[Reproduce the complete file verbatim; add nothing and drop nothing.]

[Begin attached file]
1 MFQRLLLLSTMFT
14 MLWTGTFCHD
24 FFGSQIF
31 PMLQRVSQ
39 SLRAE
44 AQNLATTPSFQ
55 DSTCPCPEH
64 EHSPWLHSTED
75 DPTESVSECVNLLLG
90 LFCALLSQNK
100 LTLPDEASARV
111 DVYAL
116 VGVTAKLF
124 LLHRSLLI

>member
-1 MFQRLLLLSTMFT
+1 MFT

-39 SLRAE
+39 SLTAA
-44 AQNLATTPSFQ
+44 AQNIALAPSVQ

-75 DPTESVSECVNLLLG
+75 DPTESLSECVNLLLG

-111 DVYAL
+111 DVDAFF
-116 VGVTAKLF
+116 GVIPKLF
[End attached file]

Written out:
1 MFQRLLLLSTMFT
14 MLWTGTFCHD
24 FFGSQIF
31 PMLQRVSQ
39 SLRAE
44 AQNLATTPSFQ
55 DSTCPCPEH
64 EHSPWLHSTED
75 DPTESVSECVNLLLG
90 LFCALLSQNK
100 LTLPDEASARV
111 DVYAL
116 VGVTAKLF
124 LLHRSLLI

>member
-1 MFQRLLLLSTMFT
+1 MFT

-39 SLRAE
+39 SLTAA
-44 AQNLATTPSFQ
+44 AQNIALAPSVQ

-75 DPTESVSECVNLLLG
+75 DPTESLSECVNLLLG

-111 DVYAL
+111 DVDAFF
-116 VGVTAKLF
+116 GVIPKLF